Top Ten Star Messages

As part of our launch of this Name A Star Live blog, we are including a monthly feature where we list the top ten interesting messages our customers have included on their star certificates during the past month.  (Of course, we remove the names and other personal information from the messages before posting them here.)   Each Name A Star Live Gift Set includes a letter-size star certificate that displays the name of the star, astronomical information about the star, and an area where you can include a breif personal message for your gift recipient.

Here are some notable messages our customers wrote in July:

  1. To be a star, you must shine your own light, follow your own path, and don’t worry about the darkness, for that is when the stars shine brightest.  You are a star to me.  I love you!
  2. Thank you for your “out of this world” performance!
  3. This is just a little gift to demonstrate my love for you and that our love will always be in the sky, somewhere, living among the many other wonders of this universe.
  4. This star is dedicated to our marriage.  This star will forever sparkle, as our love for each other.  I love you.
  5. Congratulations on 30 years together!  May your star shine brightly forever.  All my love.
  6. In loving memory of your priceless little star.  May she long watch over you both until you all meet again….  With our sincerest condolences.
  7. Hope you had a beautiful christening!  May you always shine as bright as your star.  We love you!
  8. To the one I love the most in this galaxy.  Happy first year anniversary.
  9. Happy Birthday Star Lady!!!
  10. The Sun, the Moon, the Earth, and Mars,  Galaxies, Comets, Planets, and Pulsars,  All, my dear Gran, will be blessed by the star  I’ve named after you, the best Gran by far.

Be sure to check out our new Twitter and Facebook pages where we’ll keep you up-to-date on all things Name A Star Live!


August 2009 Constellations

Want to see where your star is in the night sky?

Stars are located within constellations, which are just areas of the night sky.  Scorpius, Aries and Taurus are examples of constellations.  Your Name A Star Live Star Certificate displays the name of your constellation.

You can use the World Constellation Map below to determine if you can see your constellation during the evening hours (between sunset and midnight) in August. Of course, you’ll need a telescope to see your star.  (That’s why we include the SLOOH online telescope experience in our Deluxe, Framed and Ultimate Gift Sets!)  But you can see your constellation without the use of a telescope.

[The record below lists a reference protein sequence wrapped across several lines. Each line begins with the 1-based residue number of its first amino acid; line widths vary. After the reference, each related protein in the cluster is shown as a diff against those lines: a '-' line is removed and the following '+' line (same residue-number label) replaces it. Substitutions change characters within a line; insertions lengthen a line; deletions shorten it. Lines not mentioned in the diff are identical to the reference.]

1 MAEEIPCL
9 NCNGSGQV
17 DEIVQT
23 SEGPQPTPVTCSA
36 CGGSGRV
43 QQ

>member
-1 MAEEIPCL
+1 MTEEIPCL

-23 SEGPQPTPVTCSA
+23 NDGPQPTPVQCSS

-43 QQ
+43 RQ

World Constellation Map
World Constellation Map

DIRECTIONS: Find your approximate location in one of the horizontal bars on the map, and then note the corresponding red number (1-7).  Then find your number in the list below to identify what Name A Star Live constellations you can see this month from your corner of the world.

  1. Sorry, no constellations visible this month: Too much daylight!  But check back in September when some of our constellations will be visible.
  2. Ursa Minor’s visible, especially toward the end of August.  Capricorn and Sagittarius are visible as well, although they are low on the horizon.
  3. This is a great month to see Sagittarius — Scorpius too!  Ursa Minor and Capricorn are visible as well.
  4. Capricorn, Sagittarius, Scorpius and Ursa Minor are visible (although Ursa Minor’s very low on the northern horizon!).
  5. Capricorn, Libra, Sagittarius and Scorpius are visible.
  6. Capricorn, Libra, Sagittarius and Scorpius are visible.
  7. Capricorn, Libra, Sagittarius and Scorpius are visible.

You can also find your constellation by using our Virtual Planetarium™ astronomy software.  A planisphere is another useful device.

Hey, here’s a cool image from the constellation Sagittarius:

The Trifid Nebula in the constellation Sagittarius (Credit: NASA)

Nebulae are clouds of dust and gas.  Many nebulae — like the Trifid Nebula — serve as stellar nurseries, where stars are born.

Be Sure to See Jupiter This Month

This August is a prime time to see the massive planet Jupiter.  It’s at “opposition” in mid-August, meaning the Earth is between the sun and Jupiter, and Jupiter is at its brightest.  Jupiter’s easy to find with the naked eye:

  • If you’re in the northern hemisphere of Earth, Jupiter is the very bright object that you’ll see toward the southeast during the evening hours (between sunset and midnight).
  • If you live in the southern hemisphere of Earth, Jupiter will appear in the northeast during the evening hours.

If you have a telescope, the best time to see Jupiter is in the late evening hours, close to midnight.  At that point Jupiter is high in the sky, above the thicker layers of the atmosphere found near the horizon: You’ll get a much crisper view of Jupiter if you observe it when it’s high in the sky.  You might see as many as four large moons orbiting the planet.

BTW, if your star is in the constellation Capricorn then you’re in luck: Jupiter is also in Capricorn right now.  So just find Jupiter and you’re looking at your constellation.

Jupiter and one of its moons.  Three Earth's could fit inside the Great Red Spot, pictured here.  (Credit: NASA)
Jupiter and Io, one of the giant planet's four largest moons. Jupiter is so big that three Earth's could easily fit inside the Great Red Spot, which is pictured here. (Credit: NASA)

For you early birds, the planets Mars and Venus are visible  this month in the east before sunrise.